A strong electoral turnout for the Serbian Radical Party (SRS) has raised concerns about whether the next government in Belgrade will have the political will to push through reforms needed to bolster ties with the European Union and NATO. RFE/RL examines the results of the 28 December general election and expectations about talks on a governing coalition.
Prague, 29 December 2003 (RFE/RL) -- Yesterday's general election in Serbia is widely seen as a setback for the politicians who toppled Slobodan Milosevic from the Yugoslav presidency in 2000.
Preliminary results announced by the Serbian Election Commission early today show that the pro-Milosevic ultranationalists in the SRS will become the largest group in the 250-seat parliament.
The ultranationalists won as many as 82 seats -- despite the fact that party head and former paramilitary leader Vojislav Seselj is awaiting trail in The Hague on charges of war crimes.
At the Belgrade headquarters of the SRS, it was acting President Tomislav Nikolic who opened a celebratory bottle of champagne and made a victory toast. Nikolic attributed the strong turnout for his party to what he described as poor governance by the outgoing cabinet of the former Democratic Opposition of Serbia.
"I was calm even before the elections," Nikolic said. "That [election victory] was meant to happen because the Democratic Opposition of Serbia governed badly. A dream of every politician is to win the elections. That brings certain responsibilities. But I'm prepared, together with the [Serbian] Radical Party, to take over that responsibility."
Nevertheless, it appears unlikely that the SRS and its traditional allies in Milosevic's Socialist Party of Serbia will be able to form a majority coalition with another party. The combined parliamentary seats won by the SRS and the Socialists is about 103 seats -- or 23 seats short of an absolute majority.
On paper, Milosevic's backers could form a majority coalition by joining with the Serbian Renewal Movement and the New Serbia Coalition -- a grouping of moderate nationalists led by former Yugoslav Deputy Prime Minister Vuk Draskovic that won 23 parliamentary seats.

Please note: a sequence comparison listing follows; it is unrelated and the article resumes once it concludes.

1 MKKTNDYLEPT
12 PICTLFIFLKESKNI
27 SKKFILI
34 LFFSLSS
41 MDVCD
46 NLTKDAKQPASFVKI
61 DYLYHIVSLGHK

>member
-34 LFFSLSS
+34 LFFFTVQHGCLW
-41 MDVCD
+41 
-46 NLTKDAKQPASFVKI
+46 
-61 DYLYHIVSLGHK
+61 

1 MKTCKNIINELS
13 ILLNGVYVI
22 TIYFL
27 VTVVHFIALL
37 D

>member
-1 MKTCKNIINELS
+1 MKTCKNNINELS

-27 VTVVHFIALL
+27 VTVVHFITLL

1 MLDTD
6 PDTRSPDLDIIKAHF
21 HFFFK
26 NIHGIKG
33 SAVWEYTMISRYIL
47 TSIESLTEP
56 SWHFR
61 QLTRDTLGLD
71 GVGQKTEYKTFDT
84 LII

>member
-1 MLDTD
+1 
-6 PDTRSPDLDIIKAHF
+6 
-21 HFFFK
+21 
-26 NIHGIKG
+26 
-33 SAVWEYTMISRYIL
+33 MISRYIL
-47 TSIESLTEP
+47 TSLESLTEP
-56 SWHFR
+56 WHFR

But political analysts say such a parliamentary coalition is unlikely because of the strong personal differences between Draskovic and SRS leader Seselj that date back to the Milosevic era.
When asked yesterday whether he would consider an alliance with Seselj, Draskovic told reporters that the political platforms of the two groups are too different at the moment.
Aleksandar Vucic, the secretary-general of the Serbian Radical Party, says the ultranationalists have not yet approached another party with a proposal on forming a governing coalition.
"We haven't asked anyone about [forming a coalition in order to form the government] because we are the post powerful political party right now in Serbia and we are going to offer our political program, our economic program. And we are going to see if there are any political parties [who will] accept that," Vucic said.
On the other end of the political spectrum are the divided anti-Milosevic reformists. The reformists are the politicians most likely to push forward with changes needed for closer ties with the European Union and NATO.
Political analyst Liljana Bacivic told RFE/RL that it will not be enough for those reformists to patch up the differences between their three parliamentary groups.
Bacivic, who heads the public research department at the Belgrade-based Institute for Social Science, noted that even a unified reformist movement would control only 124 parliamentary seats -- 52 seats for former Yugoslav President Vojislav Kostunica's Democratic Party of Serbia; 38 seats for Boris Tadic's Democratic Party; and 34 seats for the so-called G-17 Plus of Miroljub Labus.
That means that a reunified reformist movement also would need support from Draskovic's bloc either to form a majority coalition or to rule as a minority government.
Boris Tadic, deputy president of the Democratic Party, told RFE/RL today that his group is prepared for all options. But he said the Democratic Party would only join a governing coalition under "strict conditions."
"It's quite obvious that any democratic government is not possible without the Democratic Party. We are not intending to go into the next government at any cost. All options are open. One option is that the Democratic Party could enter the next government, but under very strict conditions. The second option is to stay in the opposition. And the third option is to support a minority government -- but again, under very strict conditions," Tadic said.
During the election campaign, Democratic Party of Serbia leader Kostunica ruled out the idea of a coalition with the ultranationalists and Socialists, as well as with his former allies in the shattered Democratic Opposition of Serbia.
Early today, Kostunica told RFE/RL that he still rejects the idea of a coalition with Milosevic's supporters. But Kostunica left open the possibility of a coalition with other reformists.
Kostunica also suggested that international pressure on Belgrade for the extradition of indicted war crimes suspects to The Hague had helped win votes for the SRS.
"The success of the Serbian Radical Party was provided by the politics of the incumbent government, as well as by the politics from abroad toward Serbia," Kostunica said.
Political observers in Belgrade also say there could be long-term political fallout from the failure of a coalition for ethnic minorities to cross the 5 percent threshold needed for parliamentary representation. The Coalition Together for Tolerance -- a coalition of national minorities and regional parties -- garnered just 4.4 percent of yesterday's vote.
The group represents Hungarian, Croatian, and Muslim voters. Many ethnic Albanians in Kosovo and southeastern Serbia boycotted yesterday's ballot.